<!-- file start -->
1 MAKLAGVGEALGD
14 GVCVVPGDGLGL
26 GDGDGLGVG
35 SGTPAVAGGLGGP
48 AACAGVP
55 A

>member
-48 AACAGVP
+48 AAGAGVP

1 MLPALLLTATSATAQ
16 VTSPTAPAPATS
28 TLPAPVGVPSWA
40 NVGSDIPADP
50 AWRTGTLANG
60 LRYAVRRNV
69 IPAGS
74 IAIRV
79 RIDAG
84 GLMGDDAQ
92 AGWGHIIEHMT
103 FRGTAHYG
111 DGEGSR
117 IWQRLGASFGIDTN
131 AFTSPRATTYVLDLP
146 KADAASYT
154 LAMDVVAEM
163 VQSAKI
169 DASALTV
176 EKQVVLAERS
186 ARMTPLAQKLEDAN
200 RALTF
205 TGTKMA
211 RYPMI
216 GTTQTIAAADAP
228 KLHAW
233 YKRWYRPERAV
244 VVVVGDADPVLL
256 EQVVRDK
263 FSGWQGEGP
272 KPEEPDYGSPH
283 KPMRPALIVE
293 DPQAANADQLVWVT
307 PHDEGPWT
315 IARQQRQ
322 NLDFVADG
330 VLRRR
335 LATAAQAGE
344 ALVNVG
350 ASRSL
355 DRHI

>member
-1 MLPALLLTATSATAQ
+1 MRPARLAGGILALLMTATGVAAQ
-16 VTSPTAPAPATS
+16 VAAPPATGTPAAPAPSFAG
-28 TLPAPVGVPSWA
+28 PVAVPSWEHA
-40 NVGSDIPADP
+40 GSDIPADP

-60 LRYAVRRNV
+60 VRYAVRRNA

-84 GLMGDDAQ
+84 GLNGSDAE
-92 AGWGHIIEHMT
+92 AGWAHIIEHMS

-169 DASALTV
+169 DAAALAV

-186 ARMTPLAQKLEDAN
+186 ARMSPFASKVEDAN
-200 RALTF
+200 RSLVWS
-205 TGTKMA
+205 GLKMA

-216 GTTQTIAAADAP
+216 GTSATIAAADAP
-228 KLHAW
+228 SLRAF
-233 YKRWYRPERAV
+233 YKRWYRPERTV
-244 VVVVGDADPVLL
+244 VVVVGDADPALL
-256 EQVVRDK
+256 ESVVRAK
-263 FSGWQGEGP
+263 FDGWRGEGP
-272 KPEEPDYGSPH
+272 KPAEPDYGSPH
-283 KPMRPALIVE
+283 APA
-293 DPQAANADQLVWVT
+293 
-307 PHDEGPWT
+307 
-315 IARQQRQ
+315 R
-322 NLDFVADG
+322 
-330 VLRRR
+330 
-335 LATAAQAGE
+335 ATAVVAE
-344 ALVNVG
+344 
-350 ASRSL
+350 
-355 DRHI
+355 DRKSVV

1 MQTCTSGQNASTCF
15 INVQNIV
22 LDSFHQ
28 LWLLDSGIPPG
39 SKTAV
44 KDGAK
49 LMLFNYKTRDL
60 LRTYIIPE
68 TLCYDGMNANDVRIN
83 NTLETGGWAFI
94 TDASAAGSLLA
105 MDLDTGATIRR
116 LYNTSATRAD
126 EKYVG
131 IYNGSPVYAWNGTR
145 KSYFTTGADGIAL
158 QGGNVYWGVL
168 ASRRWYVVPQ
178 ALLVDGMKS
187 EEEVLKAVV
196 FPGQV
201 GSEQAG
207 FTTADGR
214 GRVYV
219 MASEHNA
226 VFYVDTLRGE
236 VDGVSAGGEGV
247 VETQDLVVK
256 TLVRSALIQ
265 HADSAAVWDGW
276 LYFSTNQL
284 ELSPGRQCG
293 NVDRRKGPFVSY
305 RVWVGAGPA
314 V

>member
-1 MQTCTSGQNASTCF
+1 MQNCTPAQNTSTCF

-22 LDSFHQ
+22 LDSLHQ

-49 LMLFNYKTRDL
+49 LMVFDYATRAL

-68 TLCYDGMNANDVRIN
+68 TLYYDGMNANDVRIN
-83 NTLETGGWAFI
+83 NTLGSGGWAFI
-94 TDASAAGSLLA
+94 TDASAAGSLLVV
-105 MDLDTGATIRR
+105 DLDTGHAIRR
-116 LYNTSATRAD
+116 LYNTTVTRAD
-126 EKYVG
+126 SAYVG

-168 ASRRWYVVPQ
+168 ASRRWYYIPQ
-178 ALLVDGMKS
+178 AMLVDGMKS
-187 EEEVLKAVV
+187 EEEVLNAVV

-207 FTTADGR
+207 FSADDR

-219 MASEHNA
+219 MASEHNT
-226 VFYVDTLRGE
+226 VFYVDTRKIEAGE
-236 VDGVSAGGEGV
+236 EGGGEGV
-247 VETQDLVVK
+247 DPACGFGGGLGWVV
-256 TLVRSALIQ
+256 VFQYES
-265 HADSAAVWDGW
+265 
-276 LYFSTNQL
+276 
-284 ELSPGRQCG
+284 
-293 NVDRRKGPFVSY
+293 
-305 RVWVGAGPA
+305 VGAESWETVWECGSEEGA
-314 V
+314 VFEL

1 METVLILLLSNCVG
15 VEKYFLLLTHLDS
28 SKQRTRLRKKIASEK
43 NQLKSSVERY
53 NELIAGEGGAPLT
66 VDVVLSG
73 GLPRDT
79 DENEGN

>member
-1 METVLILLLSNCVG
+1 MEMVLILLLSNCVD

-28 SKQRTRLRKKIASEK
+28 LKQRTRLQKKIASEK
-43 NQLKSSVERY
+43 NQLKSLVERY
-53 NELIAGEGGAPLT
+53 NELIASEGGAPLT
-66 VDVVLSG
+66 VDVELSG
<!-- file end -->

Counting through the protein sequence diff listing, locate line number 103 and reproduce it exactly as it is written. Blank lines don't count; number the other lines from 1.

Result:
+344 